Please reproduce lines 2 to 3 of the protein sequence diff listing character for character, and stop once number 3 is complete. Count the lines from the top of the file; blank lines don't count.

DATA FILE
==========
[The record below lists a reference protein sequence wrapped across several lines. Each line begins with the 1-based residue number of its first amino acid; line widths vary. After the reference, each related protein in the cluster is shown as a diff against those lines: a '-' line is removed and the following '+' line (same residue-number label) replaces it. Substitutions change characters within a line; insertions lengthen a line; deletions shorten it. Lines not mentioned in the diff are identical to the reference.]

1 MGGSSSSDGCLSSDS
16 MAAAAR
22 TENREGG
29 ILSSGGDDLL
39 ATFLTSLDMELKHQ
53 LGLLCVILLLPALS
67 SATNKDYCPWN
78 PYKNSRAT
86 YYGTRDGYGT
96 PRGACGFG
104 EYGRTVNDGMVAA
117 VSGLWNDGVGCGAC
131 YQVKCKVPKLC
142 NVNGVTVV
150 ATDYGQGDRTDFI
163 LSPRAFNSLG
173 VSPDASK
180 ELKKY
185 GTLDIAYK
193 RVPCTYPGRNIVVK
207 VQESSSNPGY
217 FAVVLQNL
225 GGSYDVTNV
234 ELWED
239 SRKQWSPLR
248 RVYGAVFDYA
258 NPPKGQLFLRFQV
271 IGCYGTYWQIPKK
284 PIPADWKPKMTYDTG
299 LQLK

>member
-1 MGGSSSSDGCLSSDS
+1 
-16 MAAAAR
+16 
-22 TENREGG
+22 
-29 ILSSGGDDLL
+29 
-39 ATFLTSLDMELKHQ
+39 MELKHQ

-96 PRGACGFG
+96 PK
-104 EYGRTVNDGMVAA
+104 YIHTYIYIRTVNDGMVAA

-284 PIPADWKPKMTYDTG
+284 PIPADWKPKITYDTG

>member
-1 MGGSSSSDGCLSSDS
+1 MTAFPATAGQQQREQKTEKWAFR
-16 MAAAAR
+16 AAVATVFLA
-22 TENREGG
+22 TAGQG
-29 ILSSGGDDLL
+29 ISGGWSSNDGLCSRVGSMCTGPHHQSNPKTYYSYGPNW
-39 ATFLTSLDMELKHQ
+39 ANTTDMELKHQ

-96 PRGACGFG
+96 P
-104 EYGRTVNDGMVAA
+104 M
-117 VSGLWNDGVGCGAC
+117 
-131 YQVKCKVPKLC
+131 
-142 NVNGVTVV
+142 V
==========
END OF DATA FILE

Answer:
1 MGGSSSSDGCLSSDS
16 MAAAAR